Clinical Review

Postpartum hemorrhage: 11 critical questions, answered by an expert

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A playbook on postpartum hemorrhage, from prevention to essential management


 

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We know the potentially tragic outcome of postpartum hemorrhage (PPH): Worldwide, more than 140,000 women die every year as a result of PPH—one death every 4 minutes! Lest you dismiss PPH as a concern largely for developing countries, where it accounts for 25% of maternal deaths, consider this: In our highly developed nation, it accounts for nearly 8% of maternal deaths—a troubling statistic, to say the least.

The significant maternal death rate associated with PPH, and questions about how to reduce it, prompted the editors of OBG Management to talk with Haywood L. Brown, MD. Dr. Brown is Roy T. Parker Professor and chair of obstetrics and gynecology at Duke University Medical Center in Durham, NC. He is also a nationally recognized specialist in maternal-fetal medicine. In this interview, he discusses the full spectrum of management of PPH, from proactive assessment of a woman’s risk to determination of the cause to the tactic of last resort, emergent hysterectomy.


Uterine atony is the leading cause of postpartum hemorrhage. When medical management fails to stanch the bleeding, bilateral uterine artery ligation is one surgical option.

1. What is PPH?

OBG Management: Dr. Brown, let’s start with a simple but important aspect of PPH—how do you define it?

Dr. Brown: Obstetric hemorrhage is excessive bleeding that occurs during the intrapartum or postpartum period—specifically, estimated blood loss of 500 mL or more after vaginal delivery or 1,000 mL or more after cesarean delivery.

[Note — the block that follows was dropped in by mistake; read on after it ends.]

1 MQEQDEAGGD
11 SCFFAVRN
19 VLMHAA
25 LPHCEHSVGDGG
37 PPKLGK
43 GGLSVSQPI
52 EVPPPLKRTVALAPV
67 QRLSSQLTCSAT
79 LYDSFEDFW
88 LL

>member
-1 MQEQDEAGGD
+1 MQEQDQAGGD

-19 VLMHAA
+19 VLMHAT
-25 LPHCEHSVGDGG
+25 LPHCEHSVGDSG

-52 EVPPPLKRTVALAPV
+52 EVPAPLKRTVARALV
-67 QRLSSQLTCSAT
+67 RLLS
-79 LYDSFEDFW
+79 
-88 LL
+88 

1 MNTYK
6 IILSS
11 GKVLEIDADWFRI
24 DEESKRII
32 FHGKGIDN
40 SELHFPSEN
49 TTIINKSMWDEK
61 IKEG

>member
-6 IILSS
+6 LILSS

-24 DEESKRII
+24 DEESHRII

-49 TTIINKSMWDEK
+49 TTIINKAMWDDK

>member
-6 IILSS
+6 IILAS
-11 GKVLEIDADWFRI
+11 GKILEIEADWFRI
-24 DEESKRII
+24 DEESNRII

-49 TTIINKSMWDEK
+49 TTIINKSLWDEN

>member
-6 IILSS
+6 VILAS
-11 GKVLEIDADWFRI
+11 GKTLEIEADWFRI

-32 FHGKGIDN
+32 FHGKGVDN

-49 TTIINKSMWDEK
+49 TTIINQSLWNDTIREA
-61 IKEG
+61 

PPH is characterized as early or late, depending on whether the bleeding occurs within 24 hours of delivery (early, or primary) or between 24 hours and 6 to 12 weeks postpartum (late, or secondary). Primary PPH occurs in 4% to 6% of pregnancies.

Another way to define PPH: a decline of 10% or more in the baseline hematocrit level.

OBG Management: How do you measure blood loss?

Dr. Brown: The estimation of blood loss after delivery is an inexact science and typically yields an underestimation. Most clinicians rely on visual inspection to estimate the amount of blood collected in the drapes after vaginal delivery and in the suction bottles after cesarean delivery. Some facilities weigh lap pads or drapes to get a more accurate assessment of blood loss. In a routine delivery, no specific calorimetric measuring devices are used to estimate blood loss.

At my institution, we make an attempt to estimate blood loss at every delivery—vaginal or cesarean—and record the estimate. By doing this routinely, the clinician improves in accuracy and becomes more adept at identifying excessive bleeding.

OBG Management: Is blood loss the only variable that arouses concern about possible hemorrhage?